The Northern Ireland Football League (NIFL) has commissioned a review of the Salary Cap Protocol (SCP) and will decide whether to keep, tweak or scrap the control on wages.
There has been much debate behind the scenes about whether to keep the IFA initiative in place, or lift the 'wage cap' to allow investors and/or benefactors to give clubs money unfettered.
Glentoran and Larne have both been massively boosted by cash injections from Ali Pour and Kenny Bruce respectively, with the Glens splashing out £40,000 last month to lure Ruaidhri Donnelly away from Cliftonville.
NIFL confirmed to the Sunday Life that transfer fees do not count as part of the SCP, with restrictions placed on wages instead. However, donations are deemed allowable income along with gate receipts, sponsorship and advertising, and can be used to pay wages within the structures of the SCP.
"Investors can put money into clubs," said an NIFL spokesperson.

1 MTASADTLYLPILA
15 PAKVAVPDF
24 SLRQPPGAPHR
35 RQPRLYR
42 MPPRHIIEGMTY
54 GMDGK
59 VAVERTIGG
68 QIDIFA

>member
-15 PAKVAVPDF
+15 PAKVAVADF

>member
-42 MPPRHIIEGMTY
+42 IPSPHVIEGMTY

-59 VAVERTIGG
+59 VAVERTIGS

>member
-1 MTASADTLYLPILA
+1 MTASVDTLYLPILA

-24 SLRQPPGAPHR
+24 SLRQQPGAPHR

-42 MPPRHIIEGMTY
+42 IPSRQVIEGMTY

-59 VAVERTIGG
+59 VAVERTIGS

"It would be seen as private investment, like advertising or sponsorship though perhaps on a bigger scale. The aim of the SCP was to stop debt and there is no doubt it has helped significantly."
The SCP was introduced by the Irish FA back in 2011 after several clubs experienced serious financial difficulties in the wake of the 2007 global credit crunch.
"The government needed money and sent the tax man after those clubs who owed money," said an IFA insider.
"Previously, clubs had been viewed as community hubs and weren't generally targeted.
"So seven or eight clubs were under pressure to pay outstanding monies and had to ask the IFA for advances on money due further down the line.
"The association wanted to ensure there was no repeat of this and implemented the Salary Cap Protocol and it was a successful initiative.
"These are changed times, however, with significant investment at Larne and Glentoran, and other clubs moving towards a full-time model.
"There are different views out there, with some clubs wanting to keep the SCP, some wanting to scrap it and many like the SCP but feel it needs reassessed, perhaps looking at the UEFA Financial Fair Play model.
"The protocol remains in place and the decision on whether to change it rests with NIFL and its member clubs."
A sub committee set up to look at the SCP will meet on Tuesday night to discuss the options and bring a recommendation to the NIFL Board for the final say.
There are serious penalties for any club found transgressing the SCP, including loss of participation licence and automatic relegation.